H.R. 1105, the Death Tax Repeal Act of 2015

H.R. 1105

Death Tax Repeal Act of 2015

Committee
Ways and Means

Date
April 15, 2015 (114th Congress, 1st Session)

Staff Contact
John Huston

Floor Situation

On Wednesday, April 15, 2015, the House will consider H.R. 1105, the Death Tax Repeal Act of 2015, under a closed rule.  H.R. 1105 was introduced on February 26, 2015 by Rep. Kevin Brady (R-TX) and was referred to the Committee on Ways and Means, which ordered the bill reported, as amended, by a vote of 22-10 on March 25, 2015.

Bill Summary

H.R. 1105 amends the Internal Revenue Code of 1986 to repeal the estate and generation transfer skipping tax and reduce the highest gift tax rate from 40 percent to 35 percent, effective for decedents dying and gifts made on or after the date of enactment.

H.R. 1105 also provides for a transition rule for assets placed in a qualified domestic trust by a decedent who died before the date of enactment. The rule provides that an estate tax will not be imposed on: (1) distributions before the death of a surviving spouse from the trust more than ten years after the date or enactment; or (2) assets remaining in the qualified domestic trust upon the death of the surviving spouse.

Background

Under current law, the estate tax, commonly referred to as the death tax, applies to the transfer of an estate at death to a descendant who is a citizen or resident of the United States. The estate tax liability is determined by subtracting certain deductions[1] from the total gross value of the estate.[2] Estate transfers with combined gross assets and prior taxable gifts exceeding $5,430,000 (the current amount of the “Unified Credit”)[3] are required to file an estate tax return with the IRS.[4] Estate tax liability in excess of $5,430,000 is generally subject to the highest marginal rate of 40 percent. H.R. 1105 repeals the estate tax effective on or after the date of enactment and provides for a specified transition period for assets placed in a qualified domestic trust by a decedent who died before the date of enactment.[5]

Under current law, the generation-skipping transfer tax is a separate tax that can apply in addition to either the gift tax or the estate tax on gifts in which the beneficiary is more than one generation younger than the transferor. The tax rate and exemption amount for generation-skipping transfer tax purposes, however, are set by reference to the estate tax rules. The generation skipping transfer tax is currently imposed using a flat rate equal to the highest estate tax rate of 40 percent. The tax is imposed on cumulative generation-skipping transfers in excess of the generation-skipping transfer tax exemption amount in effect for the year of the transfer.[6] H.R. 1105 repeals the generation-skipping transfer taxes for transfers made on or after the date of enactment.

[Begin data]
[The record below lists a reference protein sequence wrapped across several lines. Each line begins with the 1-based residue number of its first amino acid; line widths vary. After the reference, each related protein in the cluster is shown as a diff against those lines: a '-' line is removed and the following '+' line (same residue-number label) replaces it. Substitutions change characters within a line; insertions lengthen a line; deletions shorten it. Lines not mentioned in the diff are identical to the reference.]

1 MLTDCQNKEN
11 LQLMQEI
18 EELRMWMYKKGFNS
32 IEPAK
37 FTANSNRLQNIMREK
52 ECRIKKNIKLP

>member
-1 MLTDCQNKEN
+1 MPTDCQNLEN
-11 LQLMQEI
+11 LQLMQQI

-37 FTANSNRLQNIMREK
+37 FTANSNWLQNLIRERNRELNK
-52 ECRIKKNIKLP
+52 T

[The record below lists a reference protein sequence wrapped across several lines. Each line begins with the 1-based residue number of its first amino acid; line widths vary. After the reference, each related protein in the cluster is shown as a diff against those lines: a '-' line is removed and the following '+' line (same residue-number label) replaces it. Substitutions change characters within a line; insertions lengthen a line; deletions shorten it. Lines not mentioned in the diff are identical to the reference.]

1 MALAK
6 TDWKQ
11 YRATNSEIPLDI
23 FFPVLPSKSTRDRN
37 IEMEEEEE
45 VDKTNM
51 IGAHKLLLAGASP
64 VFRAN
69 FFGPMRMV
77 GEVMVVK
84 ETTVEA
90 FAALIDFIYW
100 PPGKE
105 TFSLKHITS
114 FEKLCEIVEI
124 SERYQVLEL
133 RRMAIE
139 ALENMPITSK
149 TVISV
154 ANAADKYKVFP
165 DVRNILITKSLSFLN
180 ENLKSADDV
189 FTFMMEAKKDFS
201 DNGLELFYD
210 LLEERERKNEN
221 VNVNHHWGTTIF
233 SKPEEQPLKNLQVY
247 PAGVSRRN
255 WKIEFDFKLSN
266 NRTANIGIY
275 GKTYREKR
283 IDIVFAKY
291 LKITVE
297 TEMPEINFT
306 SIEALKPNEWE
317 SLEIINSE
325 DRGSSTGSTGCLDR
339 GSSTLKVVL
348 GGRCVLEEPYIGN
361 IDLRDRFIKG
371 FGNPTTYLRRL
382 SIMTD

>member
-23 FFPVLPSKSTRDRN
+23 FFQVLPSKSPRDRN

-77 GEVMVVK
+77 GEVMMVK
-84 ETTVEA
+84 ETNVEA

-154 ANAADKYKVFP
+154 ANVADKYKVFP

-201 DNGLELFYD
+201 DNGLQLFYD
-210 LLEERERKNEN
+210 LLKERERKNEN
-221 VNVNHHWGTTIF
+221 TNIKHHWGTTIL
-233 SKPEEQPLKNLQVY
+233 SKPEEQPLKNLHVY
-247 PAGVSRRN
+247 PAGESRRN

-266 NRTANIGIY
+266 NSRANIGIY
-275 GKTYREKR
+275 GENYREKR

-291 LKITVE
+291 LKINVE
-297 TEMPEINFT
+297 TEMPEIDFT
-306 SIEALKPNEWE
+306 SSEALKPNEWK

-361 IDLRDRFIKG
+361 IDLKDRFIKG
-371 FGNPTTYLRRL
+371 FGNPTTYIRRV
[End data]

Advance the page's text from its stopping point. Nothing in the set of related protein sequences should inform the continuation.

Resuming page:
Under current law, donors of lifetime gifts are provided an annual exclusion of $14,000 per donee in 2015 for gifts of present interests in property during the taxable year. If the non-donor spouse consents to split the gift with the donor spouse, then the annual exclusion is $28,000 per donee in 2015. In general, unlimited transfers between spouses are permitted without imposition of a gift tax.[7] H.R. 1105 does not amend the rules for determining the income tax basis of assets acquired by gift, but reduces the highest gift tax rate from 40 percent to 35 percent.[8]

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[1] Allowable deductions in determining estate tax liability include: marital and charitable transfers, state death taxes, mortgages and debt, funeral expenses, and other estate related administrative expenses. See House Report 114-52 at 8.
[2] A decedent’s gross estate value includes the date-of-death fair market value of a decedent’s property, real or personal, tangible or intangible, wherever situated. See 26 U.S.C. 2031(a).
[3]  The “Unified Credit” is the most significant credit allowed for estate tax purposes. In 2015, the unified credit is $2,117,800, which has the effect of exempting $5.43 million in transfers by estate from tax liability. See JCT Report at 6.
[4] http://www.irs.gov/Businesses/Small-Businesses-&-Self-Employed/Estate-Tax
[5] See House Report 114-52 at 4.
[6] Id. at 12.
[7] See 26 U.S.C. 2503(b)
[8] See House Report 114-52 at 4.

Cost

The Joint Committee on Taxation (JCT) estimates that enacting H.R. 1105 would reduce revenues by approximately $269 billion over the 2015 to 2025 period.

 

Additional Information

For questions or further information contact the House Republican Policy Committee at 6-5539.